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A jewish voter's perspective on 2012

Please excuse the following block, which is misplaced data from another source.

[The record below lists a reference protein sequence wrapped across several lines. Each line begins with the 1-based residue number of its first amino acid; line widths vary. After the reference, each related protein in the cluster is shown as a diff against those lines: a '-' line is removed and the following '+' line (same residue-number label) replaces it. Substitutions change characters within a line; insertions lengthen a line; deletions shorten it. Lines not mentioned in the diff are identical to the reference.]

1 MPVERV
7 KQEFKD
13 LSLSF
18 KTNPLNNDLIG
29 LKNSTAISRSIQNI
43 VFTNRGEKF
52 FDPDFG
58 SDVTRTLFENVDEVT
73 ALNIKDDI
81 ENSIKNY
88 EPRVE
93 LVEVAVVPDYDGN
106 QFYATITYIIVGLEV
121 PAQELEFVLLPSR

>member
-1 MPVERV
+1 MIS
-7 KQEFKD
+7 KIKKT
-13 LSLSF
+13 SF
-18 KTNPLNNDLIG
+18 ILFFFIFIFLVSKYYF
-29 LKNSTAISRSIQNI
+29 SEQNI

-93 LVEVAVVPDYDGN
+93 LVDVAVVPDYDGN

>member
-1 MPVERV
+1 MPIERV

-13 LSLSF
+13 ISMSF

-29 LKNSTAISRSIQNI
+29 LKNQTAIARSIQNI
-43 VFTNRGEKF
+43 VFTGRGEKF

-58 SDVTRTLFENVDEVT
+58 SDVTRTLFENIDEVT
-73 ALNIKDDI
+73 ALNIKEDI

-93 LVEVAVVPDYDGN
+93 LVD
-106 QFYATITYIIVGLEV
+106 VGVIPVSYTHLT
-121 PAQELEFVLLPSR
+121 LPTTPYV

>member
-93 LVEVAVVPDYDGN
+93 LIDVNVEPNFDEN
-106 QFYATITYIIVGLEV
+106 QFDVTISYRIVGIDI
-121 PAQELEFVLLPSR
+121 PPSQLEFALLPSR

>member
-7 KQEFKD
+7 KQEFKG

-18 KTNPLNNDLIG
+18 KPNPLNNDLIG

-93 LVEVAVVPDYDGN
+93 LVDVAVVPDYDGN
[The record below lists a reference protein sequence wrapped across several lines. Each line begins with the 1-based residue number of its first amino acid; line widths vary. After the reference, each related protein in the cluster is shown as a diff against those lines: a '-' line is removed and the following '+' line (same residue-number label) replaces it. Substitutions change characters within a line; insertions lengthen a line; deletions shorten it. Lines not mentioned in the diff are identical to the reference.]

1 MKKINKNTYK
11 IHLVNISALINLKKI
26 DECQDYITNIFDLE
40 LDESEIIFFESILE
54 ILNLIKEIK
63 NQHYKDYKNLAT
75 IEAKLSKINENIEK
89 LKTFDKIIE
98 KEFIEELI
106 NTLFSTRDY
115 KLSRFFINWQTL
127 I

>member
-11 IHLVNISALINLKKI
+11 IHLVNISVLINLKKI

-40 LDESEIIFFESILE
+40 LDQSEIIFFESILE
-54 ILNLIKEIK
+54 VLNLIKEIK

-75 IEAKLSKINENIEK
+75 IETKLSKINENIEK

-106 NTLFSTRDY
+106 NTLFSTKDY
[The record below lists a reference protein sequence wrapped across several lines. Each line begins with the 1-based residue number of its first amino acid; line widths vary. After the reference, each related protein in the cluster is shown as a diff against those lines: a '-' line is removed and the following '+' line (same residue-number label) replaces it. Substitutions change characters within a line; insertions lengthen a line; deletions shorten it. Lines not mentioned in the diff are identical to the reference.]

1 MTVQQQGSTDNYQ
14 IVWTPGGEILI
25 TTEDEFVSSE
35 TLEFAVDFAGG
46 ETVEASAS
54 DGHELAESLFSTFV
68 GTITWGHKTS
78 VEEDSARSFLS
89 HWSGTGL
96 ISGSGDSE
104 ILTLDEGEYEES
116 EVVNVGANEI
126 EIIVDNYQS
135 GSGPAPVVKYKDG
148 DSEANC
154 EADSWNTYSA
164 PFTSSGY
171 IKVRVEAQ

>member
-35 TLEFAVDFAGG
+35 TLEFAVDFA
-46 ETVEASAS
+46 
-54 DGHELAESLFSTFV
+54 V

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  • 1. Democratic Leadership Assures the Security ofthe Jewish State without Sacrificing JewishValues in the United StatesBy: Howard Veisz February 16, 2012 Republicans are cynically attempting to peel Jewish voters away from theDemocratic Party by contending that President Obama has not supported Israel.The Republican pitch not only seeks to mislead Jewish voters about theadministration‟s support for Israel, but seeks to distract voters from a Republicandomestic agenda that undermines principles that are fundamental to the AmericanJewish community. The Republican Party has sought to claw its way back into power by aligningitself with the most extreme elements of the religious right – groups that seek todemolish the separation of church and state and conform American law to thereligious right‟s notions of “biblical truth.” In so doing, the Republican Party hascome to advance a different kind of two state solution – one that that ends with aJewish state in the Middle East and a fundamentalist Christian state at home. Fortunately, Americans do not have to sacrifice the separation of church andstate in America to safeguard Israel. President Obama has provided more militaryaid to Israel than any prior president, provided Israel with more sophisticatedweapons than any prior president and, as Secretary of Defense Gates testified toCongress, has taken more “concrete steps to improve the security” of Israel thanany prior president. And he has done so while reminding Americans of the“critical role that separation of church and state has played in preserving not onlyour democracy, but the robustness of our religious practice.” [fn.1]Strengthening Our Military Alliance With Israel President Obama‟s support for the State of Israel has been extolled by peoplefar more credible than the Republican candidates. One assessment that merits particular respect was delivered by Secretary ofDefense Robert Gates on March 2, 2011. Secretary Gates served both Republicanand Democratic administrations for 45 years, and gave his assessment not in acampaign speech but in testimony to the United States Congress. Secretary Gates 1